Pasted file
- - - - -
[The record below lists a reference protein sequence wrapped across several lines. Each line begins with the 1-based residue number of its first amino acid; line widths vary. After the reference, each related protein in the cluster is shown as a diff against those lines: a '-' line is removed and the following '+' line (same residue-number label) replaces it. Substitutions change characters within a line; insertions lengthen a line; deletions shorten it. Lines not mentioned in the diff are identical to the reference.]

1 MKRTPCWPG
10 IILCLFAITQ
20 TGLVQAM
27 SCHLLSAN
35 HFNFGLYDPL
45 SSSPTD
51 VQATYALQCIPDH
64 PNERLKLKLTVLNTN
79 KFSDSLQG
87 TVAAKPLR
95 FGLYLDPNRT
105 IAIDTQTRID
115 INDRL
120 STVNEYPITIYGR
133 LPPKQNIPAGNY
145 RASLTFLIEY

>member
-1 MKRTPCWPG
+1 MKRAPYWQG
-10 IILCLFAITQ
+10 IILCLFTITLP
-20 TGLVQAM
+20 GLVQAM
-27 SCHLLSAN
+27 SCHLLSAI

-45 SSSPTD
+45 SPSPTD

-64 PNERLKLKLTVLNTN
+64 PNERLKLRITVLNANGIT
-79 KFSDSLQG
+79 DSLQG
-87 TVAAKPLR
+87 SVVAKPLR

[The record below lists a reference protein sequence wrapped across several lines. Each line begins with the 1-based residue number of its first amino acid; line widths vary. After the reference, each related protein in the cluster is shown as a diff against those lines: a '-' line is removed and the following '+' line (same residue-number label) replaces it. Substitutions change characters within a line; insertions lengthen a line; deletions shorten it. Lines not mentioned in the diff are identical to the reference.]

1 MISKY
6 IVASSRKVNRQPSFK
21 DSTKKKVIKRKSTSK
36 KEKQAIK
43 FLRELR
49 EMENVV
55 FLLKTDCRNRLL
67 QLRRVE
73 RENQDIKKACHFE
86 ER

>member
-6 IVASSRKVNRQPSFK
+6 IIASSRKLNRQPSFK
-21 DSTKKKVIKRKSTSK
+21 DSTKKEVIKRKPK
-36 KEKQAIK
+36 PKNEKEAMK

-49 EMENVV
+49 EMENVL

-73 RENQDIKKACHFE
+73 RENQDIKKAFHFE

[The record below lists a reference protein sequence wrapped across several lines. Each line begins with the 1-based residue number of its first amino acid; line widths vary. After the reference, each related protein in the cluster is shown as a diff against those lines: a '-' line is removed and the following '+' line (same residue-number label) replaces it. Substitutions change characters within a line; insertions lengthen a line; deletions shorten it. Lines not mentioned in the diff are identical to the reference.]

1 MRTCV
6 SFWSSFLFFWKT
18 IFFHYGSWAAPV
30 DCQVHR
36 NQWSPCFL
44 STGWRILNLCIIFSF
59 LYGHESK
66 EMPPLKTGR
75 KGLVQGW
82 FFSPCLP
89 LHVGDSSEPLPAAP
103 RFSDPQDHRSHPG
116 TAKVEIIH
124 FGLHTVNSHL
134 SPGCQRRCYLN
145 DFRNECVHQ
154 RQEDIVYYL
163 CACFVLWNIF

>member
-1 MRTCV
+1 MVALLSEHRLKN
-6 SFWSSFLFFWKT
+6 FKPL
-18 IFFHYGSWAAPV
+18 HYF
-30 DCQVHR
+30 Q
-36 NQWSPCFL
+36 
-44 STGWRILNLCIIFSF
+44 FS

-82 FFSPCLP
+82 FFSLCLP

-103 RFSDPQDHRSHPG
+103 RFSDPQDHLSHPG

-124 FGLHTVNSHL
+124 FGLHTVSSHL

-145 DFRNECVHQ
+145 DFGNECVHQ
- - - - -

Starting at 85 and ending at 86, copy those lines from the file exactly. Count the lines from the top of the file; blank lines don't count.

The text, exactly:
-36 NQWSPCFL
+36 